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THE EVOLUTION OF ECO-CENTRIC WORLD IN THE AFTERMATH OF COVID – 19

Author: Aleena Rose Jose, III year of B.Com.,LL.B.(Hons.) from His Highness Maharajas Govt. Law College, Ernakulam


Introduction

Homi J Bhabha who is enthroned in the minds of millions of Indians as the mastermind behind the success of atomic energy in India was also a great visionary who taught us how to carry on the developmental projects without harming the nature.


One day as Bhabha was travelling by a car to his office, he heard the noise of cutting trees. He asked his driver to stop the car and came out. There he saw a few workers chopping the branches of a tree in order to cut it down. Bhabha asked them, ‘Why are you cutting the tree?’ They starred at him and replied “We are doing this as per the instruction of the municipal engineer. We must do it for broadening the road. See, this tree is in the middle of the road”. Bhabha pleaded them to stop their work for an hour. They agreed. He hastly got into the car. As soon as he reached the office he called Vaidya, the head of landscaping in the Atomic Research Centre and discussed with him how to save the tree. Vaidya headed to the Peddar Road in Bombay where he saw the men waiting for him. Under the supervision of Vaidya the workmen plucked off the tree without damaging its main root. With the help of a crane it was replanted carefully in a pit dug nearby. Bhabha thanked Vaidya and said that he was so delighted as the could save the tree. Spreading its branches around, that rain tree is still alive as a homage to the great scientist.


When we think about an eco-centric world, the first and foremost challenge is to strike a balance between development and nature conservation. The above incident is very relevant in the current scenario where people started to think about an eco centric lifestyle amidst of Covid-19. Development and nature conservation are inevitable factors of our existence and should go hand in hand. No one is too small to make a difference. A difference is made when we give nature a voice in our decision making.


Eco-centric Worldview

A shift from anthropocentric worldview to eco centric worldview is essential for solving the environmental crisis. Ecocentrism finds inherent value in all of nature. It takes a much wider view of the world than does anthropocentrism . Ecocentrism is the broadest of world views but there are related worldviews. Ecocentrism goes beyond biocentrism by including environmental systems as whole and their abiotic aspects. I t also goes beyond zoo-centrism on account of explicitly including flora and ecological contexts of organisms. Ecocentrism is thus the umbrella that includes biocentrism and zoo-centrism because all these worldviews values the non-human, with ecocentrism having the widest vision. Given that life relies on geological processes and geomorphology to sustain it, and that ‘geodiversity’ also has intrinsic value, the broader term ‘ecocentrism’ seems most appropriate. Ecocentrism as a worldview has been with humanity since we evolved. It can be defined as a value shift fromHomo sapiensto planet earth.1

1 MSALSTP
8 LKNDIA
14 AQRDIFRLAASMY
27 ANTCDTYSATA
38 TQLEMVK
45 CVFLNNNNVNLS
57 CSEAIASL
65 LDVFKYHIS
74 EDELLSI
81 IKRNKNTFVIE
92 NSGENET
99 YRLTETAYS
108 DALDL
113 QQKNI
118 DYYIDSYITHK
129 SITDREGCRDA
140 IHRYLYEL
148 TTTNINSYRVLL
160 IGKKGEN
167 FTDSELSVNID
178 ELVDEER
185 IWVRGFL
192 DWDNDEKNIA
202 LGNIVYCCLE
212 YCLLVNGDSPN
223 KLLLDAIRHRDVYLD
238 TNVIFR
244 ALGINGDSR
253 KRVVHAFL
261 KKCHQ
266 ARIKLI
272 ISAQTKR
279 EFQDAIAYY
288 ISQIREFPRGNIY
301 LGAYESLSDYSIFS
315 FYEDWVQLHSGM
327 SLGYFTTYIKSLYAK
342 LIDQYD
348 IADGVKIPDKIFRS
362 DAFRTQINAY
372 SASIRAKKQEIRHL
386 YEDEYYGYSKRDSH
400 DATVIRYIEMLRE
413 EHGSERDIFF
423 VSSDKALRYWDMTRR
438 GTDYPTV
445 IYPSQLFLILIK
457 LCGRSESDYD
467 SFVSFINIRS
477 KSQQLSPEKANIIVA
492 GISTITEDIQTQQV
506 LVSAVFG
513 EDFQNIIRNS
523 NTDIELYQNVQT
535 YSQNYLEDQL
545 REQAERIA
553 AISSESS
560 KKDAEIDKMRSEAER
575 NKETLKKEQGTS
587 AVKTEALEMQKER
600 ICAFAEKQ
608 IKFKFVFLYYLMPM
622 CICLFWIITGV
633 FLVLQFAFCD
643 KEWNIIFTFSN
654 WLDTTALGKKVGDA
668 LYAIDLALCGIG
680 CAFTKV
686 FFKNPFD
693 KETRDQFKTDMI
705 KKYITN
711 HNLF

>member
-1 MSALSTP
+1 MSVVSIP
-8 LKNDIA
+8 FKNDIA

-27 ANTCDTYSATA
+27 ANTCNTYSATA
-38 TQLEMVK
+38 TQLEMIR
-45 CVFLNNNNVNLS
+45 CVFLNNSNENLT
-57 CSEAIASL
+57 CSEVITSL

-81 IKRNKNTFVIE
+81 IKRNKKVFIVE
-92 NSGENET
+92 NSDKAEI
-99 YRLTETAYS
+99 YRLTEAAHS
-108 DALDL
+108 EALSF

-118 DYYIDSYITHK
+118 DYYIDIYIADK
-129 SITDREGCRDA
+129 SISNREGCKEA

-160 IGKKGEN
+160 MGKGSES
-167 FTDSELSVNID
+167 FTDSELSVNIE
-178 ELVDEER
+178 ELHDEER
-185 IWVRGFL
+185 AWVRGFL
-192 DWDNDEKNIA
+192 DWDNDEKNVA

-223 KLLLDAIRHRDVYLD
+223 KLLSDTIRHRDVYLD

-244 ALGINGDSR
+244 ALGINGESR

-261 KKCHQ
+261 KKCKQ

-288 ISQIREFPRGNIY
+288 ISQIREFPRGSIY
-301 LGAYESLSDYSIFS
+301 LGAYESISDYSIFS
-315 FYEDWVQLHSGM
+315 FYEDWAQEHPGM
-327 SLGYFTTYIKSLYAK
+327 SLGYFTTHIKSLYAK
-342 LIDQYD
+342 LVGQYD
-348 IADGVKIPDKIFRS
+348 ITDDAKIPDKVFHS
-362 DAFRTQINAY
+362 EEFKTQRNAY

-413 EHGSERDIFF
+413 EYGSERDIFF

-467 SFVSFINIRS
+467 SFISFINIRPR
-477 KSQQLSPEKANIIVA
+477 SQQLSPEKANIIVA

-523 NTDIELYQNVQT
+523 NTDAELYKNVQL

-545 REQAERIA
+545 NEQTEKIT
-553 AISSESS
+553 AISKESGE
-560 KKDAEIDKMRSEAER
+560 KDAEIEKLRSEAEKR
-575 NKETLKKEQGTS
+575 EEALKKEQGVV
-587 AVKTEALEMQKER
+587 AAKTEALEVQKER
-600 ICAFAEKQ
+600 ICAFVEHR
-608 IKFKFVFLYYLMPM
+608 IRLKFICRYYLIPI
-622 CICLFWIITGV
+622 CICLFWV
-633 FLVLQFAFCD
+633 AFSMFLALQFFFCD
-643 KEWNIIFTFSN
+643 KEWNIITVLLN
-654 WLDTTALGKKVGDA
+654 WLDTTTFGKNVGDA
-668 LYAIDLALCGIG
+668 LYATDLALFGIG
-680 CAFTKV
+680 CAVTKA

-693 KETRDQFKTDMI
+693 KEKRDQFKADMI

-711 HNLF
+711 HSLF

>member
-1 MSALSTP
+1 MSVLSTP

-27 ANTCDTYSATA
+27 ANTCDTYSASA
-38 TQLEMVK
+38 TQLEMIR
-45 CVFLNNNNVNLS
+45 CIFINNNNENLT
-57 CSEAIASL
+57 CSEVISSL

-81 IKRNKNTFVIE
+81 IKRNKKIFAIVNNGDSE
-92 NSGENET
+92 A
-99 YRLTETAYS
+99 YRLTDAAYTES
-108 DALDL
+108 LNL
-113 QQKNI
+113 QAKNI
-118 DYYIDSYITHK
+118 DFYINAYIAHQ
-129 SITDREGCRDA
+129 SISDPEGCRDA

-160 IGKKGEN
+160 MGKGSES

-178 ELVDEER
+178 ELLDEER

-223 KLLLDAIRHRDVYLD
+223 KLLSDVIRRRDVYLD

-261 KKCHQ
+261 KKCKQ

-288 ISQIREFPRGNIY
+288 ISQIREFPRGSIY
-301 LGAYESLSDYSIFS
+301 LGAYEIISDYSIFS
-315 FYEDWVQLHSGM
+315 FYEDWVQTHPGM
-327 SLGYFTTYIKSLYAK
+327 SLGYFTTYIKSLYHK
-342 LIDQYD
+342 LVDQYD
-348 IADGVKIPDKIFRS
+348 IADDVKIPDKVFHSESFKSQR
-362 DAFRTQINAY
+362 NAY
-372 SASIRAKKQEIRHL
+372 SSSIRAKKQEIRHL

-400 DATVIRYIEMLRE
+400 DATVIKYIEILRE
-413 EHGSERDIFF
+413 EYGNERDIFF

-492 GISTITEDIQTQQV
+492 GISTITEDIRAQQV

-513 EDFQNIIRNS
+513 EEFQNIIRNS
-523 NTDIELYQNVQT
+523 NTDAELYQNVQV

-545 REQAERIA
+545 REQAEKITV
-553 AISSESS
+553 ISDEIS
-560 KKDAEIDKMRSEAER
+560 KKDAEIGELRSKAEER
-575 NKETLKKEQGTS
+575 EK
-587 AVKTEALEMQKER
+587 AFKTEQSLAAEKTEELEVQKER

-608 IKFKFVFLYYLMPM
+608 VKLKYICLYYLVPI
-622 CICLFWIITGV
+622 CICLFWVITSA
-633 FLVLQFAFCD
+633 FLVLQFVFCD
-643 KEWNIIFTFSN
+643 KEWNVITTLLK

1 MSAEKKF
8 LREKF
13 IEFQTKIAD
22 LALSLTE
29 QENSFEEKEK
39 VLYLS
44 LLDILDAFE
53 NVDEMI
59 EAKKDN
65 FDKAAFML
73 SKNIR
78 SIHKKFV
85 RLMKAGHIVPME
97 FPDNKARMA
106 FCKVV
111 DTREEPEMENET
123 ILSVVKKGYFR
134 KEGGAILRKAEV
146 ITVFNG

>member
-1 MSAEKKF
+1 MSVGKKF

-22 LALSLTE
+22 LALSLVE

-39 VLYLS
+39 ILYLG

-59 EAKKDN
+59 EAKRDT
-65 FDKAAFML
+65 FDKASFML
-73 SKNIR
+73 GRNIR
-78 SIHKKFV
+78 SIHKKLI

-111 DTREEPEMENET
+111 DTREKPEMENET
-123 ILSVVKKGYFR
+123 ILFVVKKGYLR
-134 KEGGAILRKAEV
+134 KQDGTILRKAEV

Will Covid-19 have a Lasting Impact on the Environment?

A look at the statistics gives us an idea about the changes Covid-19 have brought to our ecosystem and how can it contribute to the evolution of an eco-centric world.


Covid-19 was declared as a global pandemic by WHO on 11th March 2020. The world came to a standstill with an unexpected shutdown of everyday activities. The streets of Wuhan, China are deserted after authorities implemented a strict lockdown. In London, the normally bustling pubs, bars and theatres have been closed and people have been told to stay in their homes. Worldwide, flights are being cancelled or turning around in the mid air, as the aviation industry buckles. Those who are able to do so are holed up at home, practicing social distancing and working remotely.It all aimed at controlling the spread of Covid-19 and hopefully reducing the death toll. But all these changes has also led to some unexpected consequences.


Positive Environmental Impacts

Restricted human interaction with nature during crisis time has appeared as a blessing for nature and environment. As industries, transport networks and businesses have closed down, it has brought a sudden drop in carbon emissions. Compared with 2019, levels of pollution in NewYork have reduced nearly 50% in 2020 because of measures to contain virus.